Kill or be Killed
Issue #1 | $3.99 | 44pgs
Ed Brubaker, Sean Phillips, Elizabeth Breitweiser
“Now I just had to find someone who deserved to die and kill them… How hard could that be?”
Marvel Comics gave us a Punisher/Dr. Strange mash-up during last year’s Secret Wars, Ed Brubaker is back with his new series that presents his own take on mashing up vigilante justice with the supernatural and the result is…pretty decent.
It is not hard to know what to make of Kill or be Killed because the creators are playing in their usual stomping grounds of crime fiction (Criminal) and even the supernatural (Fatale), the biggest surprise is how straight forward Brubaker and his longtime collaborator Sean Phillips play things. Dylan is a man possessed – literally AND figuratively. Having lost the will to live due to a bout of depression brought on by the loss of his best girlfriend to his roommate, Dylan decides to commit suicide. And much like several other areas of his life, this does not go as planned.
It is no spoiler to say that Dylan survives his attempted suicide, it is the details surrounding his survival and the strange pact that Dylan is forced kicking, screaming, and pistol whipped into where the real story begins. Kill or be Killed slowly builds towards its climax by walking through VERY familiar territory in stories of this nature. The reader has to dredge through the hard luck experiences of the protagonist which is only kept interesting by the solid visuals of Phillips. The biggest drawback here being that if you are familiar with Phillips style then be prepared for more of the same. It is a proven formula but it is nothing longtime followers of this team’s work has not seen before.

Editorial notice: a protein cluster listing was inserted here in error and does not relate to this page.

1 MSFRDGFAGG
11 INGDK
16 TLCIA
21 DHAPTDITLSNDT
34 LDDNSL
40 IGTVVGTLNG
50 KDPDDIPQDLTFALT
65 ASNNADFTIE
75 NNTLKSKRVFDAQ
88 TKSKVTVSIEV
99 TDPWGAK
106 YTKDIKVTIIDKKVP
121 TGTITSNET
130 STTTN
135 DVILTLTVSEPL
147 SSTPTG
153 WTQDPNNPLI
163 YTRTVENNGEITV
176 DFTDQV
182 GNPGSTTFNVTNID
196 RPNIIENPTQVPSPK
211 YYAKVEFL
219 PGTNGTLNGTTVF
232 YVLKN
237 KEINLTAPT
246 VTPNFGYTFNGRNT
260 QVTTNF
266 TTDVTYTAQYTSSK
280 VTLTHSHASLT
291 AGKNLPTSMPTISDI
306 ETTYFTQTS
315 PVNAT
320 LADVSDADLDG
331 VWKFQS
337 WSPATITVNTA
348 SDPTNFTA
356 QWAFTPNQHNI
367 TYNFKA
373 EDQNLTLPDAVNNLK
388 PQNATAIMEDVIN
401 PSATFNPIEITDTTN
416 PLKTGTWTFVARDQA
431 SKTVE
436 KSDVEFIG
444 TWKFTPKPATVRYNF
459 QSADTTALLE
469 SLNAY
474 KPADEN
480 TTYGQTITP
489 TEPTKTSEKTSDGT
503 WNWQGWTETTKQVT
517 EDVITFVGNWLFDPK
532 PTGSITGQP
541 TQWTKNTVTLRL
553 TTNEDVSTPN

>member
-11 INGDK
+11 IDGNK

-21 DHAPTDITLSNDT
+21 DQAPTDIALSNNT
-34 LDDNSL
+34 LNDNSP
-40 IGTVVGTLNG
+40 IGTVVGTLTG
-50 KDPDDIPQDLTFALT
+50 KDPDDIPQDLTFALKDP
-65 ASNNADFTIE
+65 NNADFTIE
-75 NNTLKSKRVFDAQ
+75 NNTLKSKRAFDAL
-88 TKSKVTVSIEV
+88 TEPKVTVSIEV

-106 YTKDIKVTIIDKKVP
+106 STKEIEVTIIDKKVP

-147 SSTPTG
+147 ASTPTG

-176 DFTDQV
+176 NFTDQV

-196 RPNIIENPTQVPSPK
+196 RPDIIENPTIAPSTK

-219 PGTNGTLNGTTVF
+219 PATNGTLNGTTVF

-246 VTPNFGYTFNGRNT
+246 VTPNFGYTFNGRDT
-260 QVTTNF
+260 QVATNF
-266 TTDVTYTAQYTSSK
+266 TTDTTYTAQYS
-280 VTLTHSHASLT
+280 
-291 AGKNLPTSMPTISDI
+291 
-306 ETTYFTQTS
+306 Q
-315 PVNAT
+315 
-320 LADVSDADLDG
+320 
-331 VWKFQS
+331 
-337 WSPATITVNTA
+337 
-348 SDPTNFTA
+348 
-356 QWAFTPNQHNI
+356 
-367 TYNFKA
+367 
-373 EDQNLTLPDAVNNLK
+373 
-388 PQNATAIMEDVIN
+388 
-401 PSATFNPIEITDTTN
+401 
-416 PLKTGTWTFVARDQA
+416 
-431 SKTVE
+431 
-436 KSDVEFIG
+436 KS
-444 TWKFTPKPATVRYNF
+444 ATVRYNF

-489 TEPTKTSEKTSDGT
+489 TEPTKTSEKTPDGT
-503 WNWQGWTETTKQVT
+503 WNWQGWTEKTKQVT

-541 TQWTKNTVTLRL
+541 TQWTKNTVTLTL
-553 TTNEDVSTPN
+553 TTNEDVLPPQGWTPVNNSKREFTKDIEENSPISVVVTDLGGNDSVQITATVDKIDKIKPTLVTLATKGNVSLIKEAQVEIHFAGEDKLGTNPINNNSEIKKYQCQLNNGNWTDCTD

Brubaker does manage to splice some of the best parts of the thriller, vigilante anti-hero, and supernatural genres with the tried and true “down on his luck everyman” trope best embodied by Peter Parker, the Amazing Spider-Man. It makes for an intriguing mix due to the strength of the premise: Dylan will be allowed to live one more month for every person he kills. The further exploration of this in the hands of master craftsmen Brubaker and Phillips is more of the draw to the series than anything presented in the first issue.
These surface level similarities are intentional with only time being able to tell how far astray the creative team will deviate from these tropes. I have every faith that Brubaker and Phillips will subvert our expectations of those genres, I am just not certain how long I would be willing to wait for that to occur. Given a few months to get more issues out, this first issue will most likely read better once the inevitable trade collection is published. I would recommend copping the first issue and maybe the second to see if the series picks up the pace a bit now that the origin of this new character has been laid out, but then trade waiting the subsequent issues.
For $3.99 this issue is a good value since Brubaker and Phillips have a guest provide a back matter essay, in this issue Charles Bronson’s Death Wish movie is the subject being discussed. Give the first couple of issues a shot, the creative team has proven track record of delivering the goods, I just can’t make a long-term recommendation of this series based on this first issue alone.